The objective of this document is to assess the multiculturalism level in Coca Cola Corporation with the utilization of the Multicultural Organizational Development (MCOD) Model, developed by Holvino et al. (2004). Multicultural organization, according to the authors illustrates several major characteristics: values and contributions of diverse employee background, employees reflect social and cultural diversity, organization acts to eliminate all types of oppression and discrimination, promotes inclusion and attempts to bring forward Corporate Social Responsibility (CSR) policies.
Q1: Placing the Organization in the Continuum of Mono and Multiculturalism
Based on the analysis of the cultural background and evaluation of the strategic direction of the Coca Cola Company it is possible to argue that the organization is located in the middle term between the fifth and the sixth stages of multiculturalism. This argument is based on the fact that the company operates in 150 geographies and employs over 150,000 employees globally. Management team of the organization outlines cultural diversity, and local hiring is done with the concern of the concern about CSR-driven policies (Coca Cola, 2014). Coca Cola promotes equal employment opportunities aligned with legislator and regulatory base of the locations, where the company operates (Coca Cola, 2013). There is still a little concern about the need for further cultural diversification of top and middle management team, and this makes me believe that the organization is yet to make one step forward to reach the sixth level.
Q2: Structural Changes and Multiculturalism
Coca Cola has a commitment, outlined in the Sustainability Report (2013), where it places people and cultural diversity in the core of its business strategy and highlights the role of individuals in bringing innovation and creativity to the company. It is possible to observe that there are certain CSR-related issues, which are evidenced in the supply chain of the company and related to the challenges in transforming internal Sustainability Principles into Integrated Policies across the entire supply chain. This lack of structural control results in questioning of Coca Cola equal opportunity employment practices, when it comes to suppliers´ sourcing relationships, such as the recent case in Liberia (PAO, 2013). It is important that the company pursues further structural changes with regards to the integration of control and audit system in their relationships with suppliers and partners to ensure that these stakeholders are committed to building on multiculturalism agenda along with Coca Cola.
Coca Cola built its corporate culture and organizational structure in a manner to promote Code of Ethical Conduct, which, among other elements, includes the guidance on Ethical standards of internal communications. The company preaches that the communication between the employees should be based on the belief that “we should treat each other the way we would like to be treated by the others”. This approach to the communication process contributes towards the development of multiculturalism in the company. Additionally, the company is trying to promote multicultural virtual working group environment that educates and coaches individuals on all levels to work together and reach another stage in diversity awareness. With these considerations in mind, it is possible to argue that the employee communication about diversity does not limit policies´ impact.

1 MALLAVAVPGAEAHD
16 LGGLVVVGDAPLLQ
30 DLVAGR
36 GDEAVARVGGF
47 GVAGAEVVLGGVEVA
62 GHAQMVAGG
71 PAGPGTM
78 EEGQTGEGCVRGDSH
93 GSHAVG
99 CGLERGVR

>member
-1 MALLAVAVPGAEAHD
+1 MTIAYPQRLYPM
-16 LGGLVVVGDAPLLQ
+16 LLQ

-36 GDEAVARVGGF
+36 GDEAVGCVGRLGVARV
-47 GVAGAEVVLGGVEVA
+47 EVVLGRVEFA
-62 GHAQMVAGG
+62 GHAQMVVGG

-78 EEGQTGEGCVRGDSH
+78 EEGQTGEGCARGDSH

Q4: behavioral Changes to Promote Inter-group relationships
Coca Cola is an exemplary organization in promoting inter-group communication, and it is difficult to outline major downsides in the company´s current diversity management strategy (Coca Cola, 2014). There are some constructs of the multiculturalism that can bring further improvement into inter-group processes and effectiveness in cross-cultural communication. These constructs involve inclusion of conflict management and emotional management training for middle and junior management and promotion of employee empowerment and rotation across functions and geographies. Training of the employees with management responsibilities will enable knowledge transfer about group diversity in the company, while rotation within the organization will promote self-awareness and cross-cultural expertise. While, in the short-run, this may increase the costs, in a long-run, the company will benefit from increased efficiency and productivity due to alignment and wider expertise, gained through diverse employee workforce.
Gerald W. Driskill A. and Brenton L. (2009). Organizational Culture in Action: A Cultural Analysis Workbook. Sage Publications. Print.
Coca Cola (2013). Coca Cola Annual Report 2013 Form 10-K. Coca Cola Official Website. Retrieved 19 March 2014, http://assets.coca-colacompany.com/d0/c1/7afc6e6949c8adf1168a3328b2ad/2013-annual-report-on-form-10-k.pdf
PAO (2013). US$1M Scandal Hits Coca-Cola Factory. Public Agenda Online. Retrieved 19 March 2014, http://www.publicagendanews.com/index.php?option=com_content&view=article&id=2663:us1m-scandal-hits-coca-cola-factory-&catid=1:latest-news&Itemid=2
Coca Cola (2014). Our Diversity. Coca Cola Official Website. Retrieved 19 March 2014, http://www.coca-colacompany.com/our-company/diversity/our-progress